History of Texas, together with a biographical history of Milam, Williamson, Bastrop, Travis, Lee and Burleson counties : containing a concise history of the state, with portraits and biographies of prominent citizens of the above named counties, and personal histories of many of the early settlers and leading families Page: 726
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ber had seventy men, all on white horses, but
theyarrived too late to take part in the battle
of San Jacinto. The Colonel followed farming
and merchandising in southern Texas
until 1846, when he began agricultural pursuits
in Bastrop county. He did not participate
in the war of 1846. Mr. and Mrs.
Chambers had three daughters: Malinda,
wife of James Oliver; Florence, wife of
Captain J. H. Hooper, of Austin; and Fannona.
The father died in 1855, having been
a member of the Methodist Episcopal Church,
and was a prominent Mason of this State.
Mrs. Chambers has been a member of the
Methodist Church for twenty-eight years.
\\ dW ILLIAM A. J. JENKINS, a farmer
/ of Bastrop county, was born in Marengo
county, Alabama, May J6,
1828, a son of Edward and Sarah (Parrent)
Jenkins. The father caine to Texas in the
fall of 1828, first locating on Barton's creek,
but in the following year settled on what is
now Hill's prairie, near Cedar creek, where
he located a league of land. He remained
on that farm until death, and is supposed to
have been killed by an Indian. After her
husband's death, Mrs. Jenkins took charge of
the estate, and at that time her children were
small and the settlements were very scattered.
In 1836 she went with the others to the rendezvous
on Sabine river, where she remained
until the return of the settlers. Mrs. Jenkins
spent the following twelve months in
Washington county, Texas, and on returning
to her former home she found everything
gone. She remained on the old homestead
until her death, which occurred in 1840, leavfour
children: Elizabeth. who married John
Daugherty, and after his death she became
the wife of Elisha Hopper, but both are now
deceased; John H., deceased, was a prosperous
farmer of this county; William A. J.,
our subject; Edward W., a resident of Bastrop.
W. A. J. Jenkins received only a limited
education, and early in life learned to depend
on his own resources. In 1847 he joined
Captain Haymuth's Company, Colonel Hays'
regiment of Texas State troops, and was confined
to the frontier section of the State. He
was in many battles with the Indians, and at one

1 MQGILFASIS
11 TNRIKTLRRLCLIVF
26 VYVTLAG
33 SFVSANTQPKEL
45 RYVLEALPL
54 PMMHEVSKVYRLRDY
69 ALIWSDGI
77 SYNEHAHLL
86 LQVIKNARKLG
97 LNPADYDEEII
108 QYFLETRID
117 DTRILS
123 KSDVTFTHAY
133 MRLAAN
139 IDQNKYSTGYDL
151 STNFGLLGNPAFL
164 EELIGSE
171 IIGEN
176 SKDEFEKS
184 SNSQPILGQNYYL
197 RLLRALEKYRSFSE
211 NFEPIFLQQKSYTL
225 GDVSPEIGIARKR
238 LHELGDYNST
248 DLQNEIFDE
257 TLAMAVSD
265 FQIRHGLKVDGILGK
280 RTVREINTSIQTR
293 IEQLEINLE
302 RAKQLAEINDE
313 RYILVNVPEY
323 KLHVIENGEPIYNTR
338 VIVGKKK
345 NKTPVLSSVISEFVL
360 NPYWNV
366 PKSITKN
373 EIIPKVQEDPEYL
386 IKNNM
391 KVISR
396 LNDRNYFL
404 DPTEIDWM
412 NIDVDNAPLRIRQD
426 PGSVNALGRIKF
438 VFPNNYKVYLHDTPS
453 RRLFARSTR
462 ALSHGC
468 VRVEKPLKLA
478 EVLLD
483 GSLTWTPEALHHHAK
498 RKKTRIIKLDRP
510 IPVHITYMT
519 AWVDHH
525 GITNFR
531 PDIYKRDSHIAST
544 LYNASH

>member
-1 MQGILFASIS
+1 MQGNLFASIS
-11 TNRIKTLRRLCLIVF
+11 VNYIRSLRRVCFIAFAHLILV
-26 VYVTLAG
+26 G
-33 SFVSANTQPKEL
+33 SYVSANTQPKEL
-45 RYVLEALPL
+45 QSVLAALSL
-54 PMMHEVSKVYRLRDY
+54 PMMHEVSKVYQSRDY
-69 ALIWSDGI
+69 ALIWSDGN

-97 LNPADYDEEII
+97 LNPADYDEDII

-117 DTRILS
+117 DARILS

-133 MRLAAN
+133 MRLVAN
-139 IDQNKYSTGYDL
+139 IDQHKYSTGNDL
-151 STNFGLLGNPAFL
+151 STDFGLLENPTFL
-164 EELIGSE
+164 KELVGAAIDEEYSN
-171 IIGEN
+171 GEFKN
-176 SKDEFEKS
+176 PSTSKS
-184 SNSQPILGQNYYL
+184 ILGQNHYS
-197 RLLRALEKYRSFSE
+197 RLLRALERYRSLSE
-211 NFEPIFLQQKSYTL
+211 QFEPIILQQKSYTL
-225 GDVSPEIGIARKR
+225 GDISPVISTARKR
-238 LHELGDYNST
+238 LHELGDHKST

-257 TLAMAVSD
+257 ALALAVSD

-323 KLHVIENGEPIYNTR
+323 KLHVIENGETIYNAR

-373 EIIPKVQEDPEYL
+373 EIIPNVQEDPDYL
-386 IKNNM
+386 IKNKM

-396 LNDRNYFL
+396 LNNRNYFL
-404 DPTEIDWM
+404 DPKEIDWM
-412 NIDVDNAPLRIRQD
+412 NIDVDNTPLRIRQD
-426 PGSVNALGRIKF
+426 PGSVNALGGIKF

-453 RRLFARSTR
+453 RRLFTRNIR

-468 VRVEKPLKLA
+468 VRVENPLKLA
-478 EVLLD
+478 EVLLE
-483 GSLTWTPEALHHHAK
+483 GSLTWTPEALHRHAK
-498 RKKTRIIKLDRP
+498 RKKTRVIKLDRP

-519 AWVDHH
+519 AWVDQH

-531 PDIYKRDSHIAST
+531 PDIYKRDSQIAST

time they killed thirty Indians, only one escaping.
Mr. Jenkins served twelve months,
and at the close of the war was mustered out
of service in Gillespie county, twelve miles
north of Fredricksburg. After returning
home he followed farming until the opening
of the late war, and was then detailed as
teamster in the Quartermaster's Department.
Both of his brothers were in the army, and
it was necessary for him to serve in a place
where he could occasionally return home.
After the close of the struggle he resumed
farming for the third time on the same league
of land located by his father, where he remained
nineteen years. Mr. Jenkins then
Euld the land to his brother, Edward; purchased
and remained on the farm in the
southeastern portion of the county four years;
sold that place and bought land in Caldwell
county, ten yaars later went to Frio county;
two years afterward located near his former
home in Caldwell county; and October 1,
1889, came to Smithville, Bastrop county.
He remained in the city until 1893, and in
that year purchased his present place of
twenty-five acres in this county.
Mr. Jenkins was married September 6,
1849, to Eveline Faith, a native of Mississippi,
who came with her father, E. B. Faith,
to Fayette county, Texas, when only ten years
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Lewis Publishing Company, publisher. History of Texas, together with a biographical history of Milam, Williamson, Bastrop, Travis, Lee and Burleson counties : containing a concise history of the state, with portraits and biographies of prominent citizens of the above named counties, and personal histories of many of the early settlers and leading families, book, 1893; Chicago. (texashistory.unt.edu/ark:/67531/metapth29785/m1/776/: accessed August 19, 2017), University of North Texas Libraries, The Portal to Texas History, texashistory.unt.edu; .